Some think the 2020s could be a repeat of the rapid technological diffusion and rising living standards of the 'Roaring Twenties', writes William Watson in the Financial post. Below is an excerpt from the article which can be read in full here.
By William Watson, December 23, 2020
In its year-end issue the editors of The Economist magazine say 2020 was “the year when everything changed.”
Everything? Really? I’m sure that how The Economist was produced changed, just as how this newspaper was produced did. But both we and The Economist maintained our respective schedules and, I hope, provided our readers with news and commentary at the level they’d come to expect (even if The Economist clearly drifted into uncharacteristic exaggeration!).
The Economist’s editors believe the 2020s will be like the Roaring 1920s, which were “a ferment of forward-looking, risk-taking social, industrial and artistic novelty.” Partly, they argue, this was because the widespread death wrought by the Great War, as it was called, and then the Spanish flu “left survivors with an appetite to live the 1920s at speed.”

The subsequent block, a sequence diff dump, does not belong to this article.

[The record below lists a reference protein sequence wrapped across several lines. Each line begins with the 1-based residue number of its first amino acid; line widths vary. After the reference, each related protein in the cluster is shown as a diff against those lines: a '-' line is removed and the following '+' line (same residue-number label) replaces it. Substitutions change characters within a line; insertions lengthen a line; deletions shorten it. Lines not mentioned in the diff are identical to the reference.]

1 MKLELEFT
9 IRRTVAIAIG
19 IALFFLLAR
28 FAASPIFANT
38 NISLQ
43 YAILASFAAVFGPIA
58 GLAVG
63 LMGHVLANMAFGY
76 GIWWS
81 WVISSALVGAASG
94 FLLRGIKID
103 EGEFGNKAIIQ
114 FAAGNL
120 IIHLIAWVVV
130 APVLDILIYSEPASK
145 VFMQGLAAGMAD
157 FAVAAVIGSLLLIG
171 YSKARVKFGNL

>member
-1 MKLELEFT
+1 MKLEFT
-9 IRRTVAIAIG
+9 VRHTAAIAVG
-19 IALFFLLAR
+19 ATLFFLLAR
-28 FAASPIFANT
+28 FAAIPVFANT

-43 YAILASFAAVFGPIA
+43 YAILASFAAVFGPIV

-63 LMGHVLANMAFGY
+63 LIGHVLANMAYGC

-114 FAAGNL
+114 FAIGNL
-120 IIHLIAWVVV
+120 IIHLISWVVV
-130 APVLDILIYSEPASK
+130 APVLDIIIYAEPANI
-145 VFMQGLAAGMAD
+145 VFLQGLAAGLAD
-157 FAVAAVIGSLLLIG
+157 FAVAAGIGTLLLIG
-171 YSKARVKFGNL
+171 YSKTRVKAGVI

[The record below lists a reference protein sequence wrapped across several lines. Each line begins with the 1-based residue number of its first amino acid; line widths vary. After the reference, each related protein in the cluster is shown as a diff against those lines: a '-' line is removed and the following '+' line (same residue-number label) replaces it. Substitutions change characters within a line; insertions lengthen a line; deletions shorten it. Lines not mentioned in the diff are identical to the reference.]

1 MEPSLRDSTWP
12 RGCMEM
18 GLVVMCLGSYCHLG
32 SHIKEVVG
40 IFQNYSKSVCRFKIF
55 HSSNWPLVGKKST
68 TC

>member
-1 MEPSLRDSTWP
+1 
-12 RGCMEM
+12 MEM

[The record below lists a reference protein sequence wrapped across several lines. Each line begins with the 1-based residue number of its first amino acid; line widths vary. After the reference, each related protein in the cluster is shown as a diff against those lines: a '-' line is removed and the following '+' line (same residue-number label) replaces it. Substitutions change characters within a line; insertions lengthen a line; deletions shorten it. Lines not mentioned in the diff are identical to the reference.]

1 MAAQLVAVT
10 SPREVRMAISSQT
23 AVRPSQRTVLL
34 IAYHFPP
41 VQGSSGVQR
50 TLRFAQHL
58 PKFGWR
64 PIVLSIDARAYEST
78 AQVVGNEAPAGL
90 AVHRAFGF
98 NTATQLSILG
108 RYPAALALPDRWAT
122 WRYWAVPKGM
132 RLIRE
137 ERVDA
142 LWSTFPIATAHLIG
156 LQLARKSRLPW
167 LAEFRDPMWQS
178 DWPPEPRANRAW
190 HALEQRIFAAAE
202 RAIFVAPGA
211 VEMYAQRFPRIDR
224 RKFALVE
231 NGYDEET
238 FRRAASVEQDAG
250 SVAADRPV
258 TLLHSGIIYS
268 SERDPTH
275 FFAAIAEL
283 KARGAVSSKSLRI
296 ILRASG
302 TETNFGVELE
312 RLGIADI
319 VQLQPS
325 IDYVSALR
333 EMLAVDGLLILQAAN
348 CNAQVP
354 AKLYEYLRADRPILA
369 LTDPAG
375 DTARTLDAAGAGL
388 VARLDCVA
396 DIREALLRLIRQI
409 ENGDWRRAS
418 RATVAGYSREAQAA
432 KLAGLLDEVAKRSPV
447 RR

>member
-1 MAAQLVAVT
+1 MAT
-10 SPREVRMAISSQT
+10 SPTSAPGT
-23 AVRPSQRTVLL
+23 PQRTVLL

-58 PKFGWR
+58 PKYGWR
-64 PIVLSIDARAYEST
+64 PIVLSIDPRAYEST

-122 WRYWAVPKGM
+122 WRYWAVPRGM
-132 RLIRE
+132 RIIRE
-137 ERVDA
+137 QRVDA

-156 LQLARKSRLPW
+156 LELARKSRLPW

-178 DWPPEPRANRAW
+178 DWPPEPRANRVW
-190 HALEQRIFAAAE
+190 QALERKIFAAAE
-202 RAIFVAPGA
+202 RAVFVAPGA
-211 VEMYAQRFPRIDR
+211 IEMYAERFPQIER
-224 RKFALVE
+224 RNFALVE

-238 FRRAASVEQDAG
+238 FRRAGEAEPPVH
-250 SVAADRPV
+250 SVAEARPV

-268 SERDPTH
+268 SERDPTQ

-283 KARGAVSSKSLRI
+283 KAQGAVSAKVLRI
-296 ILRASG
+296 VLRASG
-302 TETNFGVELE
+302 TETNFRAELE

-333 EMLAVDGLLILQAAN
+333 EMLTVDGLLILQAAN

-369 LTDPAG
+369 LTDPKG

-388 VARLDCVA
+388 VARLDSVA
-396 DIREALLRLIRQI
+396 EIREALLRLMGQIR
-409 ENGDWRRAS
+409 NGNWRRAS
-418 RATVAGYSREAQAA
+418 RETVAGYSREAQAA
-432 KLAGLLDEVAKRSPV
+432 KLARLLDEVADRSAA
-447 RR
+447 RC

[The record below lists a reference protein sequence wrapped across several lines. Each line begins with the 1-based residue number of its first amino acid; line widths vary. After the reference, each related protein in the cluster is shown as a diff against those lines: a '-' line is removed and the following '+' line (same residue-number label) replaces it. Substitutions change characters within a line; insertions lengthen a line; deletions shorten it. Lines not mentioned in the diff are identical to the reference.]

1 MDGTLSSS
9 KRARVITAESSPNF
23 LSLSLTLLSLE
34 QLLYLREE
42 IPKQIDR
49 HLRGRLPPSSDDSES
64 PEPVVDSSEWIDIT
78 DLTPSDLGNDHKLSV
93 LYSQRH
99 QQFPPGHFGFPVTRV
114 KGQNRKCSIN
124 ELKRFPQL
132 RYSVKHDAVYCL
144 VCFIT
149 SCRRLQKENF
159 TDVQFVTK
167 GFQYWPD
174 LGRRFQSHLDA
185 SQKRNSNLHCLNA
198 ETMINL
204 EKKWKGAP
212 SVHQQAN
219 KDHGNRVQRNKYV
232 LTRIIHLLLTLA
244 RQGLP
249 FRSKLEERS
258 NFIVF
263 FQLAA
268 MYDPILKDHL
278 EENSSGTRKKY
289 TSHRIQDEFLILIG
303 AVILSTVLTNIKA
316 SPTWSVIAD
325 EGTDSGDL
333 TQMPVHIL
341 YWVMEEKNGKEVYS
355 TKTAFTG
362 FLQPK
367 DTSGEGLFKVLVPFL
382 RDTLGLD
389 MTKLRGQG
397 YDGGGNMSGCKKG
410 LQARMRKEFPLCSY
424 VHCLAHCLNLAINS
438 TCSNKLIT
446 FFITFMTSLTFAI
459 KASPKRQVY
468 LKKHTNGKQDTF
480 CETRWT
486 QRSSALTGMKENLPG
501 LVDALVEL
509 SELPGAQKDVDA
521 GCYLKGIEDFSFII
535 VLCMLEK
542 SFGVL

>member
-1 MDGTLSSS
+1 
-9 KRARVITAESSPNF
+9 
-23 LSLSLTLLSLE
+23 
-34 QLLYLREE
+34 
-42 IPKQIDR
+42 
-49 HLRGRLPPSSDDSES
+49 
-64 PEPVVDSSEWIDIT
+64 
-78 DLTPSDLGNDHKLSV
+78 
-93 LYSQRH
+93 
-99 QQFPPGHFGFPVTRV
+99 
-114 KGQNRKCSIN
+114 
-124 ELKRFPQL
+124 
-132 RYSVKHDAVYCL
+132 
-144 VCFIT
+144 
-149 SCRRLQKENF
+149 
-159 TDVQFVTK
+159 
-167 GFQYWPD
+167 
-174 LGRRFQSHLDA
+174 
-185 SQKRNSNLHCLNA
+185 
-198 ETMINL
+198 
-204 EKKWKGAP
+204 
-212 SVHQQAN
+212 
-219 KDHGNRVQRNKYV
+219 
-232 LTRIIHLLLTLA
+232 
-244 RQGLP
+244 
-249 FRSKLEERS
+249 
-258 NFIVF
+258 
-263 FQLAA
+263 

The prime minister’s history suggests he sees all contexts as justifying contextual spending. Coming out of what may have been the country’s mildest recession ever — if it was a recession — in 2015, he felt justified in breaking a campaign promise to keep the federal deficit at $10 billion. And as unemployment rates ran at 50-year lows, just before the pandemic, he still saw no compelling reason to balance the federal budget.
Plus: much of the $70-$100 billion he plans to spend on stimulus seems like pretty permanent spending, especially the daycare and pharmacare parts of it. That’s not a return to pre-contextual spending.
In that sense, at least, the pandemic will have changed nothing.